A sweeping curve in the road caught him off-guard and he was jolted from his reverie in just enough time to steer clear of the crash barrier. He felt a sickening thud as the bundle beside him rolled and slammed against the plush, leather interior of the car. It was a noise he felt rather than heard. Like the crack of someone striking him n the ribs with a pool cue.

Outside, the suburban landscape had fallen away, and in its place, hedge-hemmed fields and scattered farm buildings slipped past quietly, shadowy and grey-green in the darkness. There were fewer street lights out here, among the deep folds of the hills. But the glow of industry in the distance clouded the sky with a haze of red which obscured the stars.

Angelo checked the mirror again, but found that he was completely alone. The hotel room flashed uninvited into his skull and the scene flickered and stuttered across his mind's eye in sepia tones. It seemed like a thousand years ago now. In reality only a few minutes and a few miles separated Angelo from that room.

So much blood.

He changed into fifth gear and pressed firmly on the accelerator. There was nothing for it now but to keep going. The road had narrowed considerably, and was now only just wide enough for a single vehicle. Withered, spidery branches pulled at the bodywork as the car pushed through the flora along the track. Each time a leafy tendril struck the roof of the vehicle, Angelo felt his heart convulse. Even the smallest noise rang out like a gunshot.

A row of rosary beads hung from the rear view mirror, dancing an angry foxtrot across his field of vision with each pothole the wheels of the car encountered. Suddenly infuriated by their existence, Angelo reached up and ripped them down. The delicate brown wooden beads rained over the dashboard and into the foot well. Angelo cursed under his breath.

It was then that he heard it. Out there in the darkness, crouched beyond the reach of the head lamps. An other-worldly tattoo, low and accusatory, thumping against the metalwork of the car, as if the engine were trying to escape. The tone rising and falling in time with the rising and falling of Angelo's chest.

It stopped just as suddenly as it had begun. Each empty beat wavered in his chest, and he felt his shoulders loosen in time with the silence.

Four seconds.



Angelo felt a shiver, despite the intense heat of the car. The knocking of the engine jarred uncomfortably against the ever-quickening beat of his heart. He swallowed and felt his throat constrict. His breath escaped in laboured gasps, wheezing across his over-large tongue. The noise of his own body resonated in his ears and deadened the external senses. His breathing was too loud. His heart too fast. He took a deep breath and held it. The wheezing continued, rasping like a saw through his skull.

Gripping the steeling wheel tightly, Angelo shot a look to his left. The package had fallen onto its side. A deep stain was radiating from a pin point, sprawling across the material, like a delicate crimson flower.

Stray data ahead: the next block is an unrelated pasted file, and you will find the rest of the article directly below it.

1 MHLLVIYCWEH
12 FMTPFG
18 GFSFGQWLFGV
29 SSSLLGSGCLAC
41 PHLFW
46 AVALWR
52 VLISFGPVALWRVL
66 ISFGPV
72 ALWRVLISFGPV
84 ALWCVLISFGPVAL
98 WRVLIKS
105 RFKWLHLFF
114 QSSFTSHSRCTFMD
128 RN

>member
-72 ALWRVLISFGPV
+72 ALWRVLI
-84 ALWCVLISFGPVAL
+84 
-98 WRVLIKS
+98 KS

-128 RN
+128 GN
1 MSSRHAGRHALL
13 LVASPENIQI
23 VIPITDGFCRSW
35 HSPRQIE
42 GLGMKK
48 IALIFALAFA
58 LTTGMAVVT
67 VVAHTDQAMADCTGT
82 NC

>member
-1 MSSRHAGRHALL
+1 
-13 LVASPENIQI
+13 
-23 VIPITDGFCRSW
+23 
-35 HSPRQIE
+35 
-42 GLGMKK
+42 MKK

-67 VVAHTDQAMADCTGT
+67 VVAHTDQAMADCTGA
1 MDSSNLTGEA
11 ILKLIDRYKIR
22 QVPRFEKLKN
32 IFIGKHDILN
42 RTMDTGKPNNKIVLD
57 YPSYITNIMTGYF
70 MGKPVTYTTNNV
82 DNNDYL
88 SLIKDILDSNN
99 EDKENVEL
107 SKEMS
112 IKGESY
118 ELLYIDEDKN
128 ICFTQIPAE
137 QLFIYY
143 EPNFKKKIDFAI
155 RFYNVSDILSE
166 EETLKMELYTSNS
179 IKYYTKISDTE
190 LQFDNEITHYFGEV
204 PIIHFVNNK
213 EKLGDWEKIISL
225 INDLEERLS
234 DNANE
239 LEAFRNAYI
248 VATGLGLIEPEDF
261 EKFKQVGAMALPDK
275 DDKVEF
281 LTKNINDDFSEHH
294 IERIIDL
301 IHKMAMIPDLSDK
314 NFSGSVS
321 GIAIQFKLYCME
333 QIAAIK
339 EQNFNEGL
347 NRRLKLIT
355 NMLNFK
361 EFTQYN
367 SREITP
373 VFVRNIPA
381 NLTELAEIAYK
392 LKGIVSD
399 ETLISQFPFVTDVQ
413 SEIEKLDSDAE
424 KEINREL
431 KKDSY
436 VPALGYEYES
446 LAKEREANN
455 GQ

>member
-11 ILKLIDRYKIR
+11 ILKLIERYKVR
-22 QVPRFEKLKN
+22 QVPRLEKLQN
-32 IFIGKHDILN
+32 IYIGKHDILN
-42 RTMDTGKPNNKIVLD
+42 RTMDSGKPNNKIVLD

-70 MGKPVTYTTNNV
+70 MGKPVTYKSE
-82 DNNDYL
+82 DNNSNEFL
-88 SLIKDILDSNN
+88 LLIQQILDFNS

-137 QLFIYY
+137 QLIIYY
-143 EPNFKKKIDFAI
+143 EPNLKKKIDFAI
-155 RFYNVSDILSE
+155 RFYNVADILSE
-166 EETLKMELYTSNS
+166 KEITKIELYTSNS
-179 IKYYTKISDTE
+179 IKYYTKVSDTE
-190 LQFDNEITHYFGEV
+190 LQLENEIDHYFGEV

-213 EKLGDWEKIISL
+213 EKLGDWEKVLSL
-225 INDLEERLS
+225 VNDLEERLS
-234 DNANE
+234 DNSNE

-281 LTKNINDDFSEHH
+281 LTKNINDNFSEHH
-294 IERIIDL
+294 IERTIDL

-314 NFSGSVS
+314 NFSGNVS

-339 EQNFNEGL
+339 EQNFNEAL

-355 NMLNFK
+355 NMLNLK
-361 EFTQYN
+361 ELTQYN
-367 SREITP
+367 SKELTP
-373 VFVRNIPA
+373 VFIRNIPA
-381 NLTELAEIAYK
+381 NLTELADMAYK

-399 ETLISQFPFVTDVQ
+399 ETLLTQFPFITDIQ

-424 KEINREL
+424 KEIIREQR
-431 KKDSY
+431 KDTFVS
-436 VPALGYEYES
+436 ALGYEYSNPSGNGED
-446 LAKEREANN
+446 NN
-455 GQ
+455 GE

The wheezing continued. Long rattling breaths that caused the air in Angelo's lungs to vibrate. He slammed on the breaks and the shaking wreck ground to halt. Edging towards the door, he grasped for the release. But terror clung to him, stapling him in place.

The package lay, face up, on the seat beside him. A small triangle of material jutted out, in slight relief. As he watched, he was aware of a slight movement of the cloth beneath. As the breathing continued, the wrapping gently rose and fell.


He was dimly aware that he was screaming. He could hear it as if from far away and under water. He saw the material swell and undulate in time with the deep grasping breaths and felt the gaze of cold, dead eyes, swivelling beneath silk to meet his own.

The screaming grew louder.

As if through a fogged mirror, Angelo saw his own hands reach down and, through the noise of his own screams, he ripped off the material, and opened the package.

Friday, 17 June 2011


She sits apart, with lips like darts.
In fits and starts, she'll slit their hearts.
She spits and barks, omits no parts.
With fingers arched, she'll slit their hearts.
A question mark, no maps or charts.
In fits and starts, she'll slit their hearts.
Lips split apart, the man is marked.
In fits and starts, she'll slit his heart.
She'll get what's asked, make no remark.
With fingers arched, she'll slit his heart.
She splits apart, a witless art.
In fits and starts, she slit his heart.
And in her teeth are bits and parts
Of that poor boy's beating heart.

Monday, 6 June 2011

Publication - Crumpets and Tea

Crumpets and Tea is an online space for writers of fiction, creative non-fiction and poetry. My piece 'Zero' has been featured on the site today. See it here:

Let me know what you think.

Saturday, 4 June 2011

publication - The Pygmy Giant

The Pygmy Giant is an online space for writers from the UK. It publishes short fiction, flash fiction and poetry and the writers on the site are incredibly talented and innovative.

I got my first submission published on this site this weekend - an informative article on Meerkats - which you can read here: